Thursday, March 24, 2011

Regulatory reform bill - moves forward

Wednesday the Senate Business, Labor & Technology Committee unanimously passed Senate Bill 11-167, legislation that requires a task force to offer recommendations on how to drive down compliance costs for businesses, in order to create a more job friendly environment in Colorado.

“This bill was crafted after meeting with business leaders across the state,” said bill sponsor Senator Mike Kopp, R-Littleton. “By removing burdensome regulations we can create a roadmap to building a stronger Colorado economy where vibrant job-growth becomes the new norm.”

Earlier this year Republican leaders held a meeting with employers across the state to identify ways to reduce the regulatory burden on businesses. Senate Bill 11-167 was a product of this meeting.

“We have not thoroughly evaluated our state’s regulatory policies and businesses are paying the price. If we truly believe our first priority is job creation, we need to thoughtfully and methodically enact this important legislation,” concluded Kopp.

The task force created by Senate Bill 11-167 will review the state's regulatory system and make recommendations related to whether: The current system creates a regulatory advantage to one segment of an industry at the expense of another; The existing availability of cost benefit analysis needs strengthening in order to produce meaningful measures of adverse impacts on consumers and private industry; The enforcement practices of the current system, if any, create perverse incentives for unreasonably punitive fines and penalties on private parties; Economic conditions merit a downsizing of the regulatory body with a resulting reduction of financial compliance costs; A particular regulated industry is regulated in an outmoded form of regulation that is no longer advisable; Currently regulated industries are regulated by other means; Continued regulation of the industry is justified; The current system regulates fewer businesses than it did in a previous state fiscal year; and Compliance costs could be reduced or eliminated at no risk to the public welfare or environment and at no risk of creating or protecting a monopoly.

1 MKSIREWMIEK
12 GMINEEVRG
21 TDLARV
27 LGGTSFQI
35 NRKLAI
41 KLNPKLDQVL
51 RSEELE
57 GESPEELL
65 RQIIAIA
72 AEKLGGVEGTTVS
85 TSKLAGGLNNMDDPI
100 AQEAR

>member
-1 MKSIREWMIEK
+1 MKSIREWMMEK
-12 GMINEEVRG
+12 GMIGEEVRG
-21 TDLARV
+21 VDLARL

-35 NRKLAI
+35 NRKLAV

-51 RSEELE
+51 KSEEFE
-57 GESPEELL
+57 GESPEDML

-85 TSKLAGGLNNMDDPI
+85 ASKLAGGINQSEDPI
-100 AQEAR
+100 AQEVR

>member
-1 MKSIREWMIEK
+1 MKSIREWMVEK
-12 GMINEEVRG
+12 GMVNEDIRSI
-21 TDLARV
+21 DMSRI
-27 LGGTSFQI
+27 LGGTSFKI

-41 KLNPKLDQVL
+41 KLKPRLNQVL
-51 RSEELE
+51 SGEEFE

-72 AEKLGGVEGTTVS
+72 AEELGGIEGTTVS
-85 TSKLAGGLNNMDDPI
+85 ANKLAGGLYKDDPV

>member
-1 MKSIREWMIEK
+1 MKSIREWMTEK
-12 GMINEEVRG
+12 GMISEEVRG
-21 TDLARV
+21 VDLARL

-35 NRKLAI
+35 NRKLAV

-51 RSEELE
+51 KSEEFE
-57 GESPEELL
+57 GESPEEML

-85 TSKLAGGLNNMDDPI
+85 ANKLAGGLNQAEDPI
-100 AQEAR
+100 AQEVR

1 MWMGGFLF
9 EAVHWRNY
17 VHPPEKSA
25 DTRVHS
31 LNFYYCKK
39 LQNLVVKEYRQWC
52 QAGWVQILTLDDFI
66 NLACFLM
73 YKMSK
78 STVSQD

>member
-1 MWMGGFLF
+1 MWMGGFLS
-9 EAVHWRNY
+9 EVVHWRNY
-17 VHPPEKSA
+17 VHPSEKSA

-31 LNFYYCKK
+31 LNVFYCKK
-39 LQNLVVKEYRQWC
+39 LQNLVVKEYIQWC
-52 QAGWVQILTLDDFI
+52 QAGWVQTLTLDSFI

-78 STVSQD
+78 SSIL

No comments:

Post a Comment